If you were lucky enough to meet my Gram, perhaps you remember her laugh; maybe you spent time with us at a holiday table or took a dip in her inground pool. If you were especially fortunate, maybe you had a piece of her pineapple pie. Not everyone was so lucky, and for that reason, I am really happy to share this recipe with you. As sad as I am that Gram is no longer with us, it makes me feel better to celebrate her memory in small ways, and making pineapple pie is one. Please comment and tell us which dish makes you remember someone special to you.
Pineapple Pie (adapted from First Prize Pies)
- crust for a double-crust 9″ pie (I use the Classic Pie Crust from First Prize Pies and highly recommend it)
- 4 large eggs, at room temperature
- 1 c. sugar
- zest of one lemon
- juice of half a lemon
- 1 tsp. vanilla
- 1/4 tsp. kosher salt
- 1/4 c. unsalted butter
- 1/4 c. flour
- 2 c. chopped fresh pineapple*
- milk to glaze
Preheat your oven to 425 degrees. Have the dough for the crust made (if you’re making from scratch) or defrosted and keep it refrigerated while you make the filling.
In a large bowl, whisk the eggs by hand until they start to froth; add the sugar, lemon juice and zest, vanilla and salt. Stir to combine. In a small bowl, combine the melted butter with the flour; add the butter mixture to the egg mixture and stir. Fold in the pineapple pieces.
Roll out the crust for the bottom of the pie, making sure there’s enough dough to overlap the edge of your pie plate by 1/4″ or more. Pour in the filling. Roll out the top crust with a similarly generous edge and place it over the filling; trim the edges until they are evenly just beyond the edge of the plate. Working around the rim of the pie, lift the bottom crust and fold the top crust underneath, pinching the two layers together as you go. When the crust has been sealed, decorate the edge with fluting or fork marks, etc. and brush the top lightly with whole or 2% milk. Cut steam vents in the top, at least five or six, in a pattern if you like.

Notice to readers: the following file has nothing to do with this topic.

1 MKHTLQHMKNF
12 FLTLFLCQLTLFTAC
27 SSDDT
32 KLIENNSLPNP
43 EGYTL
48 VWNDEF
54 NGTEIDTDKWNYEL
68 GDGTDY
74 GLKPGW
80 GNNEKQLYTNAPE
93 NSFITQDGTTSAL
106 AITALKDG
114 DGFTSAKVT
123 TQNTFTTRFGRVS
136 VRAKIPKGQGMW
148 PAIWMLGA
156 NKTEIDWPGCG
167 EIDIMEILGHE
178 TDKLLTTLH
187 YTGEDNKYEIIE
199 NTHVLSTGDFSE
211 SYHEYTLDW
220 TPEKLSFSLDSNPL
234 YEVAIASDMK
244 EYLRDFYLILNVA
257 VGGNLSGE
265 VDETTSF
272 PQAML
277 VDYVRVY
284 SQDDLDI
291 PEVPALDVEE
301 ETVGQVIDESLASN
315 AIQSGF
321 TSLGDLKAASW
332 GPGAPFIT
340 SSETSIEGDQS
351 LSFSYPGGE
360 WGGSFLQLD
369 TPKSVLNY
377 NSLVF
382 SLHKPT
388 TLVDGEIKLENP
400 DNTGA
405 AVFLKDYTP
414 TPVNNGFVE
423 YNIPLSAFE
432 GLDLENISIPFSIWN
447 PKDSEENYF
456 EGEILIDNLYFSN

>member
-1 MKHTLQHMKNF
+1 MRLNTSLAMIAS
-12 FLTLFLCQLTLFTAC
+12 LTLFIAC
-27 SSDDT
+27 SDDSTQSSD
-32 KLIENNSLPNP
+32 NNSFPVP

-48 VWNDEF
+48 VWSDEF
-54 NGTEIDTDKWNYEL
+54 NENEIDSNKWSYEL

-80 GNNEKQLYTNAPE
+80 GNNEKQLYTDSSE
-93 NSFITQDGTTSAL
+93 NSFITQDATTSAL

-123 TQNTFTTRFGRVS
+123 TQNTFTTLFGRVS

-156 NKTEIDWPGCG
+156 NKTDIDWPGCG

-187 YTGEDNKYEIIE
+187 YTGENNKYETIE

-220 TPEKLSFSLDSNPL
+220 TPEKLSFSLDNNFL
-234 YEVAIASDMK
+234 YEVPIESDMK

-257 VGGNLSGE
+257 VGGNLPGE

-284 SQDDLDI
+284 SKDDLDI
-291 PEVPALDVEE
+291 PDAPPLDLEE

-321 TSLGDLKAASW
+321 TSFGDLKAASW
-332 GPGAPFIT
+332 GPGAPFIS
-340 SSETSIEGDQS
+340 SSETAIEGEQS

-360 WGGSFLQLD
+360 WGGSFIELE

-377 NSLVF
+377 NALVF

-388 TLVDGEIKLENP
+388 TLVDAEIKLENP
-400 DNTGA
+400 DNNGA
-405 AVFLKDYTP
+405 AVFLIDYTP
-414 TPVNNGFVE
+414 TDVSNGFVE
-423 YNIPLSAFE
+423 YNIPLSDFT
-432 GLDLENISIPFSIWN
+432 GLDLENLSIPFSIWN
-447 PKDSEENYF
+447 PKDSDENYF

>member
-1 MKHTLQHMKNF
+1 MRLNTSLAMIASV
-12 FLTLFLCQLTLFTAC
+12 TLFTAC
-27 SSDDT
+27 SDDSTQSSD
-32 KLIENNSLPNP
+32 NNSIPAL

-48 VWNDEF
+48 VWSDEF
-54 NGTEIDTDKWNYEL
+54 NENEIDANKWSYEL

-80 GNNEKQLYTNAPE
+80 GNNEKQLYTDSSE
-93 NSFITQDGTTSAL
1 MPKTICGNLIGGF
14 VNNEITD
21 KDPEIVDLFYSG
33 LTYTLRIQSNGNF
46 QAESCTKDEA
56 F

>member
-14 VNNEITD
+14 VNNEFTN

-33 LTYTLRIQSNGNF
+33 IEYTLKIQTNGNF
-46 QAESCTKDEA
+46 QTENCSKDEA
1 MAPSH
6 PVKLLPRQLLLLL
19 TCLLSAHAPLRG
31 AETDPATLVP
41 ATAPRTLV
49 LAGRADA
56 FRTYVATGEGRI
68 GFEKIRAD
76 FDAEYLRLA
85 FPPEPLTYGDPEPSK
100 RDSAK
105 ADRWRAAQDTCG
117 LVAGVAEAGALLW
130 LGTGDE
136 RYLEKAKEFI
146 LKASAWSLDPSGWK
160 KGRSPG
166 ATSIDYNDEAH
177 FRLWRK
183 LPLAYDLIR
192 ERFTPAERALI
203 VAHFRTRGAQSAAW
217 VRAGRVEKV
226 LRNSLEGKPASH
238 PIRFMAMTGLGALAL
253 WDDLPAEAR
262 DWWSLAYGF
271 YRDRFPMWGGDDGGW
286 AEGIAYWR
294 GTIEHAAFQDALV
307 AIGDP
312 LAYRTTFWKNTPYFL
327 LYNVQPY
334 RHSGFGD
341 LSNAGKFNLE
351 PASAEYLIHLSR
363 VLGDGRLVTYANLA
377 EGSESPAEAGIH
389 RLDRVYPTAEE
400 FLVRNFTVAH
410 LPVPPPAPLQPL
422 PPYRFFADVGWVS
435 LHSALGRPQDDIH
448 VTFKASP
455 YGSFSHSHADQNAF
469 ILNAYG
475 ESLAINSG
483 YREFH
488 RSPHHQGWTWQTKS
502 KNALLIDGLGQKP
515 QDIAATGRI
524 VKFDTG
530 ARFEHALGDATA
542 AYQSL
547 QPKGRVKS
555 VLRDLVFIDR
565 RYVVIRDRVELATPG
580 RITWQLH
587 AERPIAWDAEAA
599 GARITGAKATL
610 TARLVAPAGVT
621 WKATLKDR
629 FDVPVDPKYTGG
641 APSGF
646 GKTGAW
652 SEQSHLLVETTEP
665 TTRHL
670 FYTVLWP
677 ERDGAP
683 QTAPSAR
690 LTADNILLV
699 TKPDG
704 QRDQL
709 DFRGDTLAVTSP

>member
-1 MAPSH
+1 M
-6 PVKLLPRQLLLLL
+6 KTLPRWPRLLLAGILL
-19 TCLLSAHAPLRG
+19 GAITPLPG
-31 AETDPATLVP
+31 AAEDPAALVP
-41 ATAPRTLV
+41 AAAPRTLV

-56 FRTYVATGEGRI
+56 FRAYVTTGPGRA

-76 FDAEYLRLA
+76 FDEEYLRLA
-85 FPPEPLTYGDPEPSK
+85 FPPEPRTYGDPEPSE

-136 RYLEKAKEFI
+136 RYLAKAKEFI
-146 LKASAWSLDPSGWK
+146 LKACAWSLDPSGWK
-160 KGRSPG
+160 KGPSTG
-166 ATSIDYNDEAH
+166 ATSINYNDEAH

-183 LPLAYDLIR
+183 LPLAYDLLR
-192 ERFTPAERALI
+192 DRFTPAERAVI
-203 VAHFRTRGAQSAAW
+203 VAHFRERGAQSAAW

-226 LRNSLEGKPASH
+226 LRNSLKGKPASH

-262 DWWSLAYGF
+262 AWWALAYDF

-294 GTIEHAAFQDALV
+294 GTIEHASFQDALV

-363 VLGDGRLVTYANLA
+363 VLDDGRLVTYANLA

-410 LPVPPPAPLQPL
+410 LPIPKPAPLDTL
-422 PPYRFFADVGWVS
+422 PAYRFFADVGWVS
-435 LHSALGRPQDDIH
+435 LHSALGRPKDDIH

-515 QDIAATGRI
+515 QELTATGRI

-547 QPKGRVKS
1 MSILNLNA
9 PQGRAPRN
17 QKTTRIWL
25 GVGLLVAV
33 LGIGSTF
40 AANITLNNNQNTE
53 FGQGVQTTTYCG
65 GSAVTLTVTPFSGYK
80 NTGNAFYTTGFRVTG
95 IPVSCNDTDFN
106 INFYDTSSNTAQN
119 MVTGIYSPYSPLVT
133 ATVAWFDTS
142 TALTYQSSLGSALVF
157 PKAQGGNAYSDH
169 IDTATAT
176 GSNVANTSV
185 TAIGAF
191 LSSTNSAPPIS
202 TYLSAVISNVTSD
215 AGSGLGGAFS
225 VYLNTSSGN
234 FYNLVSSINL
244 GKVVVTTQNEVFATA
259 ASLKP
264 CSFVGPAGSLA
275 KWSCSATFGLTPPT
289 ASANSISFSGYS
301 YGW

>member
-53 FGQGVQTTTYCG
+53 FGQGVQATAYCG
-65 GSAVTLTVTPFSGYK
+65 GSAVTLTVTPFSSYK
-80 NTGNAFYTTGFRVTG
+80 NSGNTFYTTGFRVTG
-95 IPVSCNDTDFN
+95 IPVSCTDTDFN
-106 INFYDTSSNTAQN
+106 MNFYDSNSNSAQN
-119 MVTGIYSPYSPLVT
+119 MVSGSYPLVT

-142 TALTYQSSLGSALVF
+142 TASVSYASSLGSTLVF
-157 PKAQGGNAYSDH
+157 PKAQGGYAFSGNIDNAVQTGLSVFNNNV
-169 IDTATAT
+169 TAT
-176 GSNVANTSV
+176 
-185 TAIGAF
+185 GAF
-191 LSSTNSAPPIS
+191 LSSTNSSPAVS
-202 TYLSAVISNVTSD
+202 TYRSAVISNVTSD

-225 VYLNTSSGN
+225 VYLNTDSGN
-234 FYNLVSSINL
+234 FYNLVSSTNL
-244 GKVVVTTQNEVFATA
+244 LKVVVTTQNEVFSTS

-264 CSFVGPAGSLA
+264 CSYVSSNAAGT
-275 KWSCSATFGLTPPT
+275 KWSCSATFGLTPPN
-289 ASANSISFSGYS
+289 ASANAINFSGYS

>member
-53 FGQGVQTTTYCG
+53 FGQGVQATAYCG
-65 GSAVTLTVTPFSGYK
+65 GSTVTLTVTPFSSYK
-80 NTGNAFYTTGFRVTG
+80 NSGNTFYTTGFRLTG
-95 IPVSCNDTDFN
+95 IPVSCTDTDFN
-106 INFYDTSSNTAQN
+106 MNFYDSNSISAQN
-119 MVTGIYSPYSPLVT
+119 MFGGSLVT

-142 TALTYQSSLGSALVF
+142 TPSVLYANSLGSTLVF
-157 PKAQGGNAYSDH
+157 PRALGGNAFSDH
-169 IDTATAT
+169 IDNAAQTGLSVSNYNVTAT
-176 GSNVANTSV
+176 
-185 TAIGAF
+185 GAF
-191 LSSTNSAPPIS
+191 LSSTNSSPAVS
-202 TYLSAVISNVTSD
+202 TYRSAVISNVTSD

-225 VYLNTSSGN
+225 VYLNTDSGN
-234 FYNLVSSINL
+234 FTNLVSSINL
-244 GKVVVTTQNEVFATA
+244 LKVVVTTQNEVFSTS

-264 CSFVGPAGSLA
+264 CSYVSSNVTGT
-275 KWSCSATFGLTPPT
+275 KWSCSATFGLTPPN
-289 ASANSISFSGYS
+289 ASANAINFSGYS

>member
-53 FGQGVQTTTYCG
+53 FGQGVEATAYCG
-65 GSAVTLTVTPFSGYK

Bake the pie for 20 mins. at 425 degrees; place a cookie sheet or piece of tin foil on the rack below to catch drips. (Though mine did not drip at all, it’s better to be safe than have to clean your oven.) Rotate the pie 180 degrees, lower the temperature to 350 degrees and continue baking for 30-40 mins. until golden brown. (30 mins. was plenty for me.) When you gently shake the pie plate, the filling (as glimpsed through your steam vents) should not move. Remove the pie to a cooling rack for 30-45 mins. and then refrigerate for several hours to cool completely. Before serving, bring the pie to room temperature for best flavor. You can garnish each slice with whipped cream or ice cream, though I prefer this one plain. Enjoy!
*Fresh pineapple will give you the best flavor, providing it is ripe. Out of season, used drained canned crushed pineapple or pineapple chunks. (But fresh is better.)